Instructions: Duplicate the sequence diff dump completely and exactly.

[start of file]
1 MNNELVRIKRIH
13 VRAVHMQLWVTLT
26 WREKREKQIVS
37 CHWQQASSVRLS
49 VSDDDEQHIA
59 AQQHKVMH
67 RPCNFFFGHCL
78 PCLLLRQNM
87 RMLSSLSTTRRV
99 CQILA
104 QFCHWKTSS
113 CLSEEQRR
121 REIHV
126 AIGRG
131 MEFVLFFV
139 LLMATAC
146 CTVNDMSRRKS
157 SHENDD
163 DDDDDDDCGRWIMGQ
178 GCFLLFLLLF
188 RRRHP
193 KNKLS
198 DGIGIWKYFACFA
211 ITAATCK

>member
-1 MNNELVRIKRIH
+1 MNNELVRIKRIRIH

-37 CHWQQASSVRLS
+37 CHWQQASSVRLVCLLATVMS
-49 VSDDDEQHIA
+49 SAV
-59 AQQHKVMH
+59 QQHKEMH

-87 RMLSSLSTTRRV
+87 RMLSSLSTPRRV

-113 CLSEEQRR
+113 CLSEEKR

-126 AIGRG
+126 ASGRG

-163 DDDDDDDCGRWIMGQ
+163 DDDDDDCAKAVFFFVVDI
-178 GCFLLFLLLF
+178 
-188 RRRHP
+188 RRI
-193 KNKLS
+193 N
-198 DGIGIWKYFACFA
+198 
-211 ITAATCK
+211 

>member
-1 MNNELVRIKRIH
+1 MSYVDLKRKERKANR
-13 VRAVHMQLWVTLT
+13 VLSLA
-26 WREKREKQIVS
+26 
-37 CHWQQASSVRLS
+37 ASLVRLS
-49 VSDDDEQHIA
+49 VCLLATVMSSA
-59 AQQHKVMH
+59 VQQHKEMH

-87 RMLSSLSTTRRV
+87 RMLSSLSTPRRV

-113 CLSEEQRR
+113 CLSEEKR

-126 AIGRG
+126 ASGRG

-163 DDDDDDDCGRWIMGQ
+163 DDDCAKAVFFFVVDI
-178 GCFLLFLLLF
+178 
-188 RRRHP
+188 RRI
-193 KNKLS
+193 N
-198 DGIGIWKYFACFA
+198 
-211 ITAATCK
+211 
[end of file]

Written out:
1 MNNELVRIKRIH
13 VRAVHMQLWVTLT
26 WREKREKQIVS
37 CHWQQASSVRLS
49 VSDDDEQHIA
59 AQQHKVMH
67 RPCNFFFGHCL
78 PCLLLRQNM
87 RMLSSLSTTRRV
99 CQILA
104 QFCHWKTSS
113 CLSEEQRR
121 REIHV
126 AIGRG
131 MEFVLFFV
139 LLMATAC
146 CTVNDMSRRKS
157 SHENDD
163 DDDDDDDCGRWIMGQ
178 GCFLLFLLLF
188 RRRHP
193 KNKLS
198 DGIGIWKYFACFA
211 ITAATCK

>member
-1 MNNELVRIKRIH
+1 MNNELVRIKRIRIH

-37 CHWQQASSVRLS
+37 CHWQQASSVRLVCLLATVMS
-49 VSDDDEQHIA
+49 SAV
-59 AQQHKVMH
+59 QQHKEMH

-87 RMLSSLSTTRRV
+87 RMLSSLSTPRRV

-113 CLSEEQRR
+113 CLSEEKR

-126 AIGRG
+126 ASGRG

-163 DDDDDDDCGRWIMGQ
+163 DDDDDDCAKAVFFFVVDI
-178 GCFLLFLLLF
+178 
-188 RRRHP
+188 RRI
-193 KNKLS
+193 N
-198 DGIGIWKYFACFA
+198 
-211 ITAATCK
+211 

>member
-1 MNNELVRIKRIH
+1 MSYVDLKRKERKANR
-13 VRAVHMQLWVTLT
+13 VLSLA
-26 WREKREKQIVS
+26 
-37 CHWQQASSVRLS
+37 ASLVRLS
-49 VSDDDEQHIA
+49 VCLLATVMSSA
-59 AQQHKVMH
+59 VQQHKEMH

-87 RMLSSLSTTRRV
+87 RMLSSLSTPRRV

-113 CLSEEQRR
+113 CLSEEKR

-126 AIGRG
+126 ASGRG

-163 DDDDDDDCGRWIMGQ
+163 DDDCAKAVFFFVVDI
-178 GCFLLFLLLF
+178 
-188 RRRHP
+188 RRI
-193 KNKLS
+193 N
-198 DGIGIWKYFACFA
+198 
-211 ITAATCK
+211 